I’m a big fan of the website Letters of Note, which views it’s mission as giving publicity to “Correspondence deserving of a wider audience.” Although not normally a history fan, I do appreciate many of its stories about different pieces of mail that have particular significance, either to the sender and receiver, or just because of what they reveal about society at large and the personalities of certain famous individuals.
Today, I want to share the text of the world’s first piece of transatlantic air mail. Much like the first telephone call, it’s short and to the point, recognizing not much more than the significance of how the event would change the future:
June 12th 1919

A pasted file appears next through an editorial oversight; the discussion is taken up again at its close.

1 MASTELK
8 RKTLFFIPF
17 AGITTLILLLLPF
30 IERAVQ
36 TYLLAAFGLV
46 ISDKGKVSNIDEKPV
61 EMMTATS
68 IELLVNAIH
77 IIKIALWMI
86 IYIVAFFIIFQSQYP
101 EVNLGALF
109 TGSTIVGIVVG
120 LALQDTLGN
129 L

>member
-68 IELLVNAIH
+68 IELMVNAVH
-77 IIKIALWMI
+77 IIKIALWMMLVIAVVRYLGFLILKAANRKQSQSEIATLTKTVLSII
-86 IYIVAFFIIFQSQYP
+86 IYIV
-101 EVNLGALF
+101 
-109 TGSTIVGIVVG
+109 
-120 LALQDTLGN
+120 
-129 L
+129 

My Dear Elsie.
Just a hurried line before I start. This letter will travel with me in the official mail bag, the first mail to be carried over the Atlantic. Love to all.
Your Loving Brother
You can read more about this letter at Letters of Note. It’s not hard to imagine that in the near future there won’t be much air mail left to transport. Consider the decline in paper mail overall as email and other electronic communication have taken hold. Then consider that even the little paper mail left may someday just be opened, scanned, and re-printed or electronically delivered to the sender without much physical transport in between. I remember reading about this as much as two years ago, so the next shift in mail technology is already happening.